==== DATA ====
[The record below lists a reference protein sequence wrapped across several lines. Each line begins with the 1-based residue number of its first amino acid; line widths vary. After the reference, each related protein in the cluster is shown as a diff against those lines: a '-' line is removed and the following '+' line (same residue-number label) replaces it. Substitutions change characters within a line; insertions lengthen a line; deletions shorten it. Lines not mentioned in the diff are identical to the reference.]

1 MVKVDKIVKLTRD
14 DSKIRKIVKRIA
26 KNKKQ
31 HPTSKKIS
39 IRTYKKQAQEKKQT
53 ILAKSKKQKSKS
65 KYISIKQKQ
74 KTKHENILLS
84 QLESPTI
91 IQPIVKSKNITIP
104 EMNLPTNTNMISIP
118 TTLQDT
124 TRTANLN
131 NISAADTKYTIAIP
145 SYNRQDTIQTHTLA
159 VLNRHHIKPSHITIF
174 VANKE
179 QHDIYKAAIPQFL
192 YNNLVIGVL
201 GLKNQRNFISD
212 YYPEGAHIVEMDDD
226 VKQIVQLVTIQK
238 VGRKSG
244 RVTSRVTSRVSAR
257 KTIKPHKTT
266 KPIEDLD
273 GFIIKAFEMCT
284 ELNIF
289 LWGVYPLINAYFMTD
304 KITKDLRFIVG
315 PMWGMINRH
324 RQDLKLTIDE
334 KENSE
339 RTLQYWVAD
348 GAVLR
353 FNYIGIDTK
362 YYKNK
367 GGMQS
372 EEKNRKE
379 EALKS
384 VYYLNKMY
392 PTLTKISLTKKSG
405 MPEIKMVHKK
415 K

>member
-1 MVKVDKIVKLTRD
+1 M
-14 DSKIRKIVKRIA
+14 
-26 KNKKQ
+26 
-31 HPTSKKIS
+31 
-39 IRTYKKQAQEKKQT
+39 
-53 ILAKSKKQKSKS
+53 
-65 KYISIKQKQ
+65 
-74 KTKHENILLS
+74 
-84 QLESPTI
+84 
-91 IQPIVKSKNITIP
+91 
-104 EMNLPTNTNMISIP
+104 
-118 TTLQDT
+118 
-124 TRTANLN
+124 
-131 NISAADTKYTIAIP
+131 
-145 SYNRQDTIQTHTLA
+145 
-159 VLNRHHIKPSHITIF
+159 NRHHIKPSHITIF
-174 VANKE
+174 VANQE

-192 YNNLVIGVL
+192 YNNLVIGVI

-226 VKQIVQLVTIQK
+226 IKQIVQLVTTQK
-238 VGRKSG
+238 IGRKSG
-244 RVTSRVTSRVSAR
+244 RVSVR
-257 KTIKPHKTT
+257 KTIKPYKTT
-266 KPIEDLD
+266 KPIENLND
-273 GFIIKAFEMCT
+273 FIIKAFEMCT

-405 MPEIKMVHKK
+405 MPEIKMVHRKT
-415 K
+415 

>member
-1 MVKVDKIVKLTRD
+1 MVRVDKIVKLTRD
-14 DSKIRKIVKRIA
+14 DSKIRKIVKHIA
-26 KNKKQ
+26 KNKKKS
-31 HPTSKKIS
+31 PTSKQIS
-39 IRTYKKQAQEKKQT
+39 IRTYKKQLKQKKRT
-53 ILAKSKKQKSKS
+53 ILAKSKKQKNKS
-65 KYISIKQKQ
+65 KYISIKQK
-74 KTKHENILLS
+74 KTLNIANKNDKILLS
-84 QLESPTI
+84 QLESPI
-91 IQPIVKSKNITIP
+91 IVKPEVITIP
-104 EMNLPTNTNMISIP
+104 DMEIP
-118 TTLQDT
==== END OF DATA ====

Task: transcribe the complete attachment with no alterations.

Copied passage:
[The record below lists a reference protein sequence wrapped across several lines. Each line begins with the 1-based residue number of its first amino acid; line widths vary. After the reference, each related protein in the cluster is shown as a diff against those lines: a '-' line is removed and the following '+' line (same residue-number label) replaces it. Substitutions change characters within a line; insertions lengthen a line; deletions shorten it. Lines not mentioned in the diff are identical to the reference.]

1 MVKVDKIVKLTRD
14 DSKIRKIVKRIA
26 KNKKQ
31 HPTSKKIS
39 IRTYKKQAQEKKQT
53 ILAKSKKQKSKS
65 KYISIKQKQ
74 KTKHENILLS
84 QLESPTI
91 IQPIVKSKNITIP
104 EMNLPTNTNMISIP
118 TTLQDT
124 TRTANLN
131 NISAADTKYTIAIP
145 SYNRQDTIQTHTLA
159 VLNRHHIKPSHITIF
174 VANKE
179 QHDIYKAAIPQFL
192 YNNLVIGVL
201 GLKNQRNFISD
212 YYPEGAHIVEMDDD
226 VKQIVQLVTIQK
238 VGRKSG
244 RVTSRVTSRVSAR
257 KTIKPHKTT
266 KPIEDLD
273 GFIIKAFEMCT
284 ELNIF
289 LWGVYPLINAYFMTD
304 KITKDLRFIVG
315 PMWGMINRH
324 RQDLKLTIDE
334 KENSE
339 RTLQYWVAD
348 GAVLR
353 FNYIGIDTK
362 YYKNK
367 GGMQS
372 EEKNRKE
379 EALKS
384 VYYLNKMY
392 PTLTKISLTKKSG
405 MPEIKMVHKK
415 K

>member
-1 MVKVDKIVKLTRD
+1 M
-14 DSKIRKIVKRIA
+14 
-26 KNKKQ
+26 
-31 HPTSKKIS
+31 
-39 IRTYKKQAQEKKQT
+39 
-53 ILAKSKKQKSKS
+53 
-65 KYISIKQKQ
+65 
-74 KTKHENILLS
+74 
-84 QLESPTI
+84 
-91 IQPIVKSKNITIP
+91 
-104 EMNLPTNTNMISIP
+104 
-118 TTLQDT
+118 
-124 TRTANLN
+124 
-131 NISAADTKYTIAIP
+131 
-145 SYNRQDTIQTHTLA
+145 
-159 VLNRHHIKPSHITIF
+159 NRHHIKPSHITIF
-174 VANKE
+174 VANQE

-192 YNNLVIGVL
+192 YNNLVIGVI

-226 VKQIVQLVTIQK
+226 IKQIVQLVTTQK
-238 VGRKSG
+238 IGRKSG
-244 RVTSRVTSRVSAR
+244 RVSVR
-257 KTIKPHKTT
+257 KTIKPYKTT
-266 KPIEDLD
+266 KPIENLND
-273 GFIIKAFEMCT
+273 FIIKAFEMCT

-405 MPEIKMVHKK
+405 MPEIKMVHRKT
-415 K
+415 

>member
-1 MVKVDKIVKLTRD
+1 MVRVDKIVKLTRD
-14 DSKIRKIVKRIA
+14 DSKIRKIVKHIA
-26 KNKKQ
+26 KNKKKS
-31 HPTSKKIS
+31 PTSKQIS
-39 IRTYKKQAQEKKQT
+39 IRTYKKQLKQKKRT
-53 ILAKSKKQKSKS
+53 ILAKSKKQKNKS
-65 KYISIKQKQ
+65 KYISIKQK
-74 KTKHENILLS
+74 KTLNIANKNDKILLS
-84 QLESPTI
+84 QLESPI
-91 IQPIVKSKNITIP
+91 IVKPEVITIP
-104 EMNLPTNTNMISIP
+104 DMEIP
-118 TTLQDT